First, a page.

[Editor's note: Weekly scribe Jeff Weiss's column, "Bizarre Ride," appears on West Coast Sound every Wednesday. His archives are available here.]
If you're anything like I am, your last year of college was an anxiety-riddled, hallucinogen-addled holding pattern. A bachelor's degree in the humanities usually leaves you qualified to immediately do little more than play-act as a barista at a post-grad internship. The best hope of avoiding indigence is accruing an impressive résumé prior to entering the "real world."
But some are more naturally inclined toward the life philosophy outlined by grizzly-voiced rap legend Xzibit: "Never see a 9-to-5, because it just ain't me." Judging from last month's self-released EP Afterlife, Walker Ashby tilts in that same direction.
While most seniors scramble, Ashby - now in his final year studying sound design and sculpture at UCLA - released one of the young year's best projects under his nom de luz, Toy Light. Ashby's productions are weightless and ethereal yet anchored by convulsive, low-end bass.
Wielding a guitar and a Thom Yorkian falsetto, the record sounds tailor-made for astronauts enduring an existential crisis, something not entirely unlike the free-float that endures in the months leading up to a commencement ceremony.
"I've always felt estranged from my surroundings, but I especially felt that way at UCLA," Ashby, 21, says at a coffee shop in Silver Lake, across town from his Brentwood apartment. "I can speak my mind and talk about art, aesthetics and music, but didn't feel like contributing to institutional critiques about art. I wanted to make it."
Wearing a black jacket and green tee, he looks fit for casting as Ryan Gosling if they made a biopic about the latter's band, Dead Man's Bones.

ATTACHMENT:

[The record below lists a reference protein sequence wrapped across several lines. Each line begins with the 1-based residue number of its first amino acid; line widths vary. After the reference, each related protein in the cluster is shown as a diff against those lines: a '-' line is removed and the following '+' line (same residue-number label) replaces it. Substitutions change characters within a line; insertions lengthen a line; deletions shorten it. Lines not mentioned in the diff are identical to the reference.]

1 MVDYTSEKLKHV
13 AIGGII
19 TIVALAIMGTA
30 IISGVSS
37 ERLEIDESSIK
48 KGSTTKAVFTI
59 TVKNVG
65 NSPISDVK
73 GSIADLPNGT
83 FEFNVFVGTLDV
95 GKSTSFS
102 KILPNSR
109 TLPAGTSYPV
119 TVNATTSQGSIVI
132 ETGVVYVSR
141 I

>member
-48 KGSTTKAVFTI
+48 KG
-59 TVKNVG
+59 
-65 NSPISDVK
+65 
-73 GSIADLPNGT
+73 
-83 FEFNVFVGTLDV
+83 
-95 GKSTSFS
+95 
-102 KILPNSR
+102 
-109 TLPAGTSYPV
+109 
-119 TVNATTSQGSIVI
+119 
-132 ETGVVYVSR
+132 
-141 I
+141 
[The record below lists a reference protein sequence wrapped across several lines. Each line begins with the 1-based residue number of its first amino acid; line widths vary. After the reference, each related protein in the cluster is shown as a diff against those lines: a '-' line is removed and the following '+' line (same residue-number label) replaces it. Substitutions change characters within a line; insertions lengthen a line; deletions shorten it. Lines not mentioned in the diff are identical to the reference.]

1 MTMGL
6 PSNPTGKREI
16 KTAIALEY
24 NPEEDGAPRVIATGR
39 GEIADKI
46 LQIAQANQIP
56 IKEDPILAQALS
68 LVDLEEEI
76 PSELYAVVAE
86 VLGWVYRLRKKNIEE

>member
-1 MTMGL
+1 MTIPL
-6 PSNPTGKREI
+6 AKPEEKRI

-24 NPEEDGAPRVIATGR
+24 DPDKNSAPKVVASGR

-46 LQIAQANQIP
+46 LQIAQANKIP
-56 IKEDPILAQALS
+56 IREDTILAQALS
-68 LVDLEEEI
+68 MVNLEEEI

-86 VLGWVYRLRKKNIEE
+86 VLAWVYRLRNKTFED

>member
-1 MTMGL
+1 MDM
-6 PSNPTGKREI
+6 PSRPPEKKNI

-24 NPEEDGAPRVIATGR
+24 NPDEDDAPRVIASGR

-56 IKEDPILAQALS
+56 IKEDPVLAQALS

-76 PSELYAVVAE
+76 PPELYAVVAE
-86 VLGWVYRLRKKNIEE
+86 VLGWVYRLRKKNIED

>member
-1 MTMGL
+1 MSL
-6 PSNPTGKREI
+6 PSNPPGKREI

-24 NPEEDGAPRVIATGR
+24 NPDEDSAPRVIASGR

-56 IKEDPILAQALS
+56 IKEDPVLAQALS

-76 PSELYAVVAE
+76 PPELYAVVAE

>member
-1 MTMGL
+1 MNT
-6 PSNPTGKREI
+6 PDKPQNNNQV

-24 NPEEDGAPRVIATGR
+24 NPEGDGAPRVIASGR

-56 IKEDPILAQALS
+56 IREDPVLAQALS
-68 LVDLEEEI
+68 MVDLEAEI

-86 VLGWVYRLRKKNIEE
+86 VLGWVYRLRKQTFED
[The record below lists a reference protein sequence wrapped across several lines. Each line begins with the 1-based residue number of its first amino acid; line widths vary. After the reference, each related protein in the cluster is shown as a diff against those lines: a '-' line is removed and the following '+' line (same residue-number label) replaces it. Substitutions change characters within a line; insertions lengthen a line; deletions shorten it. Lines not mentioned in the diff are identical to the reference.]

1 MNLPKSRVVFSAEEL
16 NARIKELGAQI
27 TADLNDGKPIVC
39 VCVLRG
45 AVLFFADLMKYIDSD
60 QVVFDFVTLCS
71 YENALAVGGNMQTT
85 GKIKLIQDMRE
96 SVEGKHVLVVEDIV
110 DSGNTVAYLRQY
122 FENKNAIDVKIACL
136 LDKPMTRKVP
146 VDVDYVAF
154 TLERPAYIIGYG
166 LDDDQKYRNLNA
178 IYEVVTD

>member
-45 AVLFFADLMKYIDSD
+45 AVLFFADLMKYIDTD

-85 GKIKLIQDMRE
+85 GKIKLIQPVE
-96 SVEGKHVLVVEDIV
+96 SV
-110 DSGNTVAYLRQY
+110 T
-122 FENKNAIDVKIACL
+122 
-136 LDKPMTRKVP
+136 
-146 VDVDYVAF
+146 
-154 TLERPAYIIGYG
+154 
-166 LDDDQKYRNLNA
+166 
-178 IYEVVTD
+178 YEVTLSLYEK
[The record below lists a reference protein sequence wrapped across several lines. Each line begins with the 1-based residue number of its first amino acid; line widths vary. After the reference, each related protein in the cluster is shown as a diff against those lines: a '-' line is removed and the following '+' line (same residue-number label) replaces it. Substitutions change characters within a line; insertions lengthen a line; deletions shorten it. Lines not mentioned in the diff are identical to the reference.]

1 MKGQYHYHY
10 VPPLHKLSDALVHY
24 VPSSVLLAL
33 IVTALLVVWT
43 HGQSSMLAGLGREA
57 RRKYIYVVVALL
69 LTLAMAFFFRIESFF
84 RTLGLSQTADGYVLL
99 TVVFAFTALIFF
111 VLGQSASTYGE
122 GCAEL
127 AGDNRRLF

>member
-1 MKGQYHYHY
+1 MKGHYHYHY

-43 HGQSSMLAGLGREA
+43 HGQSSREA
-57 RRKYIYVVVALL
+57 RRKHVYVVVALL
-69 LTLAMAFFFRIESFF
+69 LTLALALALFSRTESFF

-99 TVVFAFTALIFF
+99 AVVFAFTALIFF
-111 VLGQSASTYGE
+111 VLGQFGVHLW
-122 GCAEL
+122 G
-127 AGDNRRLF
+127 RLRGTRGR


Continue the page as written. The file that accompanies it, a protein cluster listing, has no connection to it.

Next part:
If you didn't know him, you might mistake him for a frat boy, but a roiling complexity is submerged in his music as Toy Light.
For someone barely able to legally buy booze, he has a salient maturity and speaks excitedly about everything from contemporary abstract sounds and mushrooms at the Getty Museum, to Mark Rothko canvases and ancient philosophers.
Raised in the Bay Area, Ashby spent his high school years as a lead singer and guitarist for a band that saw enough local acclaim to once play at San Francisco's Museum of Modern Art. Twice a year, he would moonlight as a photographer during New York Fashion Week.
Shortly after matriculating to UCLA, he discovered L.A. beat-scene basilica Low End Theory and switched his focus to fusing post-rock, dance music and hip-hop. Think an alchemy of late-period Radiohead, Autolux and Nosaj Thing.
Over the last year Ashby has played at Low End Theory twice, with another date slated for April. He also contributed beats to the coming album from indie-rap linchpin Open Mike Eagle. But it's the Toy Light project that drives his passions and allows him to convey his teeming emotions.
"There's a Japanese term, 'mono no aware,' that refers to a general sadness of time slipping away and that everything is past. It's not how I feel all the time, but after a mood swing where I feel ecstatic about opportunities in life, there's a deep emptiness that ends up going into the music," Ashby says. "It ends up mixing with other moods that are more aggressive and dissonant."
The overall effect is eerie and transfixing. If you listen closely, you can hear Ashby's fixation on using sound to build sculptures, ones that are icy but intricately carved. They're songs made by someone trying to escape melancholy by achieving harmony.
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Toy Light is a tool to figure out the inscrutable and ward off the chaos ready to strike upon Ashby's graduation in June. So far it's working.
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